There may be other, more-famous mountain biking destinations in the West, but thanks to a combination of community involvement, corporate support and locally manufactured bikes and volunteer-built trails, Steamboat Springs is one of Colorado’s best spots to ride.
It was somewhere around the 15-mile mark on a 26-mile-long Continental Divide Trail mountain bike ride into Steamboat Springs that I realized I was alone. I should have noticed this sooner. I had been pedaling solo for some time, in fact, but with my head down and the reverberation from my thundering heart filling my ears, I failed to see or hear anything else.
I had arrived at this point after deciding to ride with a group of mountain bikers put together by the Steamboat-based bicycle manufacturer, Moots. My folly was in assuming that my once-a-week ride in the foothills was commensurate to their training. It wasn’t. As I learned, living in Steamboat comes with the luxury of daily lunch-hour singletrack rides, and that doesn’t count all the miles accumulated by those who commute to and from work each day as well.
From the city streets, both local and visiting cyclists can reach a number of trails, differing in length, difficulty and style though, so you don’t have to be a pro to take advantage of the relatively new emphasis on mountain biking here.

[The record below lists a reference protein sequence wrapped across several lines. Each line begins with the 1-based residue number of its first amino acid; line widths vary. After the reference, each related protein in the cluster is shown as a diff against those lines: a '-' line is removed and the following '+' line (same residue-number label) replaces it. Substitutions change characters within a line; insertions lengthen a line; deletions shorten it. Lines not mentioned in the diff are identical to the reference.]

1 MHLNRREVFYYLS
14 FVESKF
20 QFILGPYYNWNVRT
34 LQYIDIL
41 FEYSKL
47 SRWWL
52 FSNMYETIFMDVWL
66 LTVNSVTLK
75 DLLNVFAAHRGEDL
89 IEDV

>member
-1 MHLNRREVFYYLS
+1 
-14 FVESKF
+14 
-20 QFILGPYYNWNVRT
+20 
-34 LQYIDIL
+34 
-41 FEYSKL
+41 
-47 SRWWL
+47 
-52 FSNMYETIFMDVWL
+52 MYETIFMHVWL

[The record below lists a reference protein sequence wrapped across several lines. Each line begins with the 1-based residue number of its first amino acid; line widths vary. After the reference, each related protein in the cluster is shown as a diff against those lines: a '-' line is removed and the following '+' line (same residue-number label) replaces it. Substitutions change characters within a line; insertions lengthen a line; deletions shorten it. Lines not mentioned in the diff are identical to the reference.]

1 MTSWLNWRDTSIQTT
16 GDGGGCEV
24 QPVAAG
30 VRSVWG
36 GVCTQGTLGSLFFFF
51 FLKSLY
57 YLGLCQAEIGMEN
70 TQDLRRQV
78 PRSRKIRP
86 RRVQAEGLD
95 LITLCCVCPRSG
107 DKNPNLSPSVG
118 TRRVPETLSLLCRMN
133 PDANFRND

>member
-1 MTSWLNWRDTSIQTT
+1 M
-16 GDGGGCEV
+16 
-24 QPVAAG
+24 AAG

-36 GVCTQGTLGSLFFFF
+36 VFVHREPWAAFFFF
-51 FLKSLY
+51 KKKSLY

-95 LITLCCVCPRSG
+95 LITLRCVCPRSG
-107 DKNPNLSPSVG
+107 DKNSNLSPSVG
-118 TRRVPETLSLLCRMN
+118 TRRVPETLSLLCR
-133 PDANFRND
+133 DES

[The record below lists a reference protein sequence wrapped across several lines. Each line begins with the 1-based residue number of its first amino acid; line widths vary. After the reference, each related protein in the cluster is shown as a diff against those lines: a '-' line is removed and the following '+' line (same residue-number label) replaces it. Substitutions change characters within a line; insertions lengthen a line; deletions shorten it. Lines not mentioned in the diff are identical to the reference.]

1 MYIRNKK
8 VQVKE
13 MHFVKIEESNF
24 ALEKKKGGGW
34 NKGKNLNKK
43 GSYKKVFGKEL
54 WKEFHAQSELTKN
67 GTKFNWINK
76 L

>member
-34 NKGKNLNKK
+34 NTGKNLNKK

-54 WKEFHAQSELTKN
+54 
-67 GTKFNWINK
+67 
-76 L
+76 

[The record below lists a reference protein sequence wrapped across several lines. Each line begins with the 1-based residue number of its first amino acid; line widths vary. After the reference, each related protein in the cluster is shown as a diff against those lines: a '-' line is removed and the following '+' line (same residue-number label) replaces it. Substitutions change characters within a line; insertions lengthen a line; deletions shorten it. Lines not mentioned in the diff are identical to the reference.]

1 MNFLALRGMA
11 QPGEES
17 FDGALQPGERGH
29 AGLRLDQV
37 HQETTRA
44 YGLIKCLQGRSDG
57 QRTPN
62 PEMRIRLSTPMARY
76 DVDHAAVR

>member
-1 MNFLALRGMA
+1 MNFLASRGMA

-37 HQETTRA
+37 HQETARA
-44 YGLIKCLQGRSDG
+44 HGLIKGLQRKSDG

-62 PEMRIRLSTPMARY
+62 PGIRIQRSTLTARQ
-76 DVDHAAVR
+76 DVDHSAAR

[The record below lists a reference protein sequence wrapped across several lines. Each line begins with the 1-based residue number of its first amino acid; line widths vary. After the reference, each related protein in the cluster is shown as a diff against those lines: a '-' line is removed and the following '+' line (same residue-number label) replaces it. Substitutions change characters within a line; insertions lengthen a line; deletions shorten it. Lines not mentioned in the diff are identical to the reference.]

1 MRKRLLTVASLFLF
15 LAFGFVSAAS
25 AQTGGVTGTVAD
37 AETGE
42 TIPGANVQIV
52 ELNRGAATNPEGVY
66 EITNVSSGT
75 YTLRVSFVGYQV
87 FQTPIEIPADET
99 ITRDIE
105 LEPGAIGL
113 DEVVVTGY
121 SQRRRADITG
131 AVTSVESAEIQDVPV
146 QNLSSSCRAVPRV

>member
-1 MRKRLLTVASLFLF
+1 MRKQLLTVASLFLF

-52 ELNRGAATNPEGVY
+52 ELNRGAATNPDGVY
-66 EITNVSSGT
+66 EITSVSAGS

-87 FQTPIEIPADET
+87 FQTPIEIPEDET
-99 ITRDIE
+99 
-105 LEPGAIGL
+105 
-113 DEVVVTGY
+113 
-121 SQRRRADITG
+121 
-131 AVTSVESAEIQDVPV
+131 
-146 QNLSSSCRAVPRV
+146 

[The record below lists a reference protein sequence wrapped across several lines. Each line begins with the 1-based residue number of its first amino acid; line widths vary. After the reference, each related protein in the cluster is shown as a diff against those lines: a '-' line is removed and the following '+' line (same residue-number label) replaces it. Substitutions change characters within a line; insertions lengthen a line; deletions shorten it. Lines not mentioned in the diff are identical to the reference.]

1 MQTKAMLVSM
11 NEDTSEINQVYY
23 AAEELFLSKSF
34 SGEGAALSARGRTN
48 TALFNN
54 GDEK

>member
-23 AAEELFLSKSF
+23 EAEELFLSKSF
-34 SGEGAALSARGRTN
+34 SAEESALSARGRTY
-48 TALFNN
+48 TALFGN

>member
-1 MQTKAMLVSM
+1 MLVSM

For a warm-up prior to our Continental Divide Trail ride, we hit Emerald Mountain in town. It was certainly easy enough to find, at the base of Emerald is Howelsen Hill, site of Steamboat’s ski jump complex. Peddling up Emerald Mountain wasn’t exactly as easy though. The switchbacks leading up the mountain opened my lungs immediately, and at first I kept pace with the other riders. Those riders were made up of the Moots pro team, some local cyclists and a few fellow writers who specialized in mountain biking, so my ego remained intact even as the distance between them and me began to grow.
That was until a group of preteens from the Steamboat Springs Winter Sports Club began passing me on the trail. While the club’s primary focus in the winter is on snow sports development and competition, in summer they ditch their skis and boards, hop on their pint-size mountain bikes and find a gear I didn’t even know existed.
In less than 10 years the summer biking program has managed to attract nearly 100 kids into the after-school program. No wonder these kids were so good.
They were also all so polite that it was impossible for me to get frustrated by the fact that they were eclipsing me up the trail. Besides, I thought at the time, I might need one of them to give me trail directions later on. Fortunately, one of our guides for the day, Riley Polumbus with the Routt County Riders, never let me get out of sight.
The Routt County Riders (RCR) is a Steamboat-based non-profit and volunteer cycling group that maintains and develops mountain bike trails in and around town. On Emerald Mountain, for example, RCR has been building the new Rotary Trail after receiving a grant from the local Rotary Club. And there will be more to come on Emerald. After a massive tree removal project cleans up the remaining bark-beetle killed timber, new trails and routes up and down Emerald will surely follow.